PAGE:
By virtue of the fact that they had worked as slaves their whole lives, many of the Black labourers in Shelburne were essentially tradesmen and were more skilled and more productive than the average white labourer in the town.

Because they were used to working for free, combined with a widespread North American ideology of Black inferiority, employers were able to offer Black labourers lower wages than their white counterparts. In turn, the employers received a higher level of productivity and quality of work, and at a lower cost.

That drove down wages for white labourers, leaving many of them under-employed and some unemployed.

That, in turn, helped fuel the flame of an already anti-Black racist sentiment among white townspeople and labourers, and sparked the Shelburne Race Riots.

When it came to the promise of land allocation, priority was given to white British soldiers, starting with those highest in rank and who, through the war, had lost the most amounts of land and property (including slaves).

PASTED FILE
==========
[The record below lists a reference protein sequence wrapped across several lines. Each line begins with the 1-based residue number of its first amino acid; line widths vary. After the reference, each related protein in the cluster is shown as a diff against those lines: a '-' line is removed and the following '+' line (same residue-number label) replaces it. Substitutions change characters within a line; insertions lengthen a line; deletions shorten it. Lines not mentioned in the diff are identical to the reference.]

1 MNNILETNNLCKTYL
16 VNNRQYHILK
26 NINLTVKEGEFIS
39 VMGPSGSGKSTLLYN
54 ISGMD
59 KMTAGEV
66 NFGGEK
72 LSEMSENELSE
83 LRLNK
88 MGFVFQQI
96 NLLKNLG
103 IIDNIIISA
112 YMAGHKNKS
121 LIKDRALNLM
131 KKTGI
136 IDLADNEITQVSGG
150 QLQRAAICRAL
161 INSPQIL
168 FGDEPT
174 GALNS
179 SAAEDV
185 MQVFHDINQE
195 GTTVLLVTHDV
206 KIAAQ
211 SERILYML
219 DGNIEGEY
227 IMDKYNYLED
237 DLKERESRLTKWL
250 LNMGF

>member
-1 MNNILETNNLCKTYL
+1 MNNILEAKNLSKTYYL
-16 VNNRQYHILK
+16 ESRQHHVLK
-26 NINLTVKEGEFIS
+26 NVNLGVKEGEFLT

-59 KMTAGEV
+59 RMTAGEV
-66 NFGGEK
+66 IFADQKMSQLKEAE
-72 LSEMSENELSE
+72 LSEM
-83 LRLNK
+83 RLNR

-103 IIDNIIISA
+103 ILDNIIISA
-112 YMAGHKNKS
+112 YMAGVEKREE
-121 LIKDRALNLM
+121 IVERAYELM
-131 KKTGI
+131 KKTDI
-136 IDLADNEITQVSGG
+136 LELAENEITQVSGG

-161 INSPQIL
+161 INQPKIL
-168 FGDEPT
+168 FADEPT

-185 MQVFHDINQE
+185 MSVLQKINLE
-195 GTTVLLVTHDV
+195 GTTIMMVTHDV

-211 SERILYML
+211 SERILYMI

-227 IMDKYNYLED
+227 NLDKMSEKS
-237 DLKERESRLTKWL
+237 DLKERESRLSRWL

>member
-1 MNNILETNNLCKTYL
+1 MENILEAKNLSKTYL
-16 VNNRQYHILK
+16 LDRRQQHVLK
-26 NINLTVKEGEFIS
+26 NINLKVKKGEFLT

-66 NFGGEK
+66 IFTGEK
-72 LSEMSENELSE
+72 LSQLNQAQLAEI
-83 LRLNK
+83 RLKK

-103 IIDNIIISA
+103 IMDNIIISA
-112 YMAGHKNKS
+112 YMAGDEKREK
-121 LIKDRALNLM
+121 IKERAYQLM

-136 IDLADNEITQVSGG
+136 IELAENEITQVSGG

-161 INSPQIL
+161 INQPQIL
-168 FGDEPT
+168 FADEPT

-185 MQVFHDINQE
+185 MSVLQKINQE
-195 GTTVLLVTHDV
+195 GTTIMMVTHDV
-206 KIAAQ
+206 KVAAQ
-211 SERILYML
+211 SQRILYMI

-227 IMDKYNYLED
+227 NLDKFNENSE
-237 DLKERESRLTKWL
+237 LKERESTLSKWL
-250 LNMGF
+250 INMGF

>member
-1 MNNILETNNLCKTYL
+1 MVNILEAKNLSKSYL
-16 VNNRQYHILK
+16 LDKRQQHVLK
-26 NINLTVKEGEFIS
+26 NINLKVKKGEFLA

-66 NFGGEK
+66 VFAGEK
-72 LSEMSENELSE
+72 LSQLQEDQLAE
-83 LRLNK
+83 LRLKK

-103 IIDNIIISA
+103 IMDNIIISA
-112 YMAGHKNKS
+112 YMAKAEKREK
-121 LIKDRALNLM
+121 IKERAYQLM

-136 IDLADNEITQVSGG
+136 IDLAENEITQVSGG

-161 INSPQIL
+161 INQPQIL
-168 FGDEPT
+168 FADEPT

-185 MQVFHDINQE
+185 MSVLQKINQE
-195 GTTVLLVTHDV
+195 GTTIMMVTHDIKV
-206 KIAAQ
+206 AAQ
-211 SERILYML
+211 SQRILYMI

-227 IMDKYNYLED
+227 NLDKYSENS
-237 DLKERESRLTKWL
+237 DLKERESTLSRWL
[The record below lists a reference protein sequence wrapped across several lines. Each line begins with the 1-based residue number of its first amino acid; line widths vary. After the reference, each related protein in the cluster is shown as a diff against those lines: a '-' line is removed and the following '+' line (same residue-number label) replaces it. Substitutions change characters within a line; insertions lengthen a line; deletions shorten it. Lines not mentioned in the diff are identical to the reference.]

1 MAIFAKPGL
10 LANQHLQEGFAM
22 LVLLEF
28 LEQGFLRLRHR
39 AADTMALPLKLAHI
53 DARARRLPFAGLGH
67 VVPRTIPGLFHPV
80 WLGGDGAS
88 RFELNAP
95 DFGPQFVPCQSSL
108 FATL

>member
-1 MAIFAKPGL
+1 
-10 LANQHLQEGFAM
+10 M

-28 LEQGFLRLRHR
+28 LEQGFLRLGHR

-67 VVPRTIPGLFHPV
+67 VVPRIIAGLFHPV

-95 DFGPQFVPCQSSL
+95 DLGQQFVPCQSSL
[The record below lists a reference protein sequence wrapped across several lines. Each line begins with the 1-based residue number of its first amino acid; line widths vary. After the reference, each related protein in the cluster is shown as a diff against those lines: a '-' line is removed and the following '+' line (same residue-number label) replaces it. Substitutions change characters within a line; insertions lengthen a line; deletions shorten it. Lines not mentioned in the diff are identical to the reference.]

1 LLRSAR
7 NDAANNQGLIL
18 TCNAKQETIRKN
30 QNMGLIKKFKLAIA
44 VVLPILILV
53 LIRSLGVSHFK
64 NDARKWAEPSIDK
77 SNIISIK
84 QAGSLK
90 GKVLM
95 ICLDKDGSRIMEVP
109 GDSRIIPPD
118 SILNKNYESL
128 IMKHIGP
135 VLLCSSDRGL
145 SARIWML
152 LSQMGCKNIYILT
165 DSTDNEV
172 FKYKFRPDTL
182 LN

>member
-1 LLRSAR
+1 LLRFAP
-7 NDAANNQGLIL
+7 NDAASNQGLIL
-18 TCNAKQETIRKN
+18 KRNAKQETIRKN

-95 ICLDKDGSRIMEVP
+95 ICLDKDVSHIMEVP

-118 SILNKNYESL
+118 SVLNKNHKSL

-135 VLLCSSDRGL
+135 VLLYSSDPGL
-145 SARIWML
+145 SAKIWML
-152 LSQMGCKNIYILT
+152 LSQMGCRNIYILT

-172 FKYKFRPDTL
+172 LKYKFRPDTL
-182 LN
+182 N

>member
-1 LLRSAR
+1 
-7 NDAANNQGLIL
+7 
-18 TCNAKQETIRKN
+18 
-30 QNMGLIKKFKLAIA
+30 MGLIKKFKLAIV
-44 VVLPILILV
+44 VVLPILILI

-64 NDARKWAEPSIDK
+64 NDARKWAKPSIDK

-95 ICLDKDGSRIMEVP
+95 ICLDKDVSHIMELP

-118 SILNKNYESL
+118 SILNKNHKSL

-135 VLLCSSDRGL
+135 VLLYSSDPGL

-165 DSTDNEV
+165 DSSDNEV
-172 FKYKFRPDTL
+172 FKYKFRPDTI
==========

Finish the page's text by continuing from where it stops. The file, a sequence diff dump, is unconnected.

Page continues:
Some white British Loyalists, in fact, brought with them to Nova Scotia and New Brunswick enslaved people of African descent who were still enslaved to them, alongside the formerly enslaved Black Loyalists.

The land that was eventually allocated to Black settlers was less than what was promised, deliberately isolated from greater townships, and was of lower quality making it more difficult to grow crops and survive.

Thomas Peters, a Black Loyalist who had risen to the rank of sergeant in the British army, lobbied the British government to fulfill its promise of land grants to the Black loyalists. By 1788, nearly all the Black Loyalists had received their land grants, though it was said to be, on average, 40 acres less than the amount of land issued to white loyalist settlers.

In 1790, Peters went to London to inform the British government more directly about the conditions and broken promises to the Black Loyalists in Nova Scotia and New Brunswick. In London, Peters met with the Sierra Leone Company, which was seeking new settlers for a colony of former slaves in West Africa.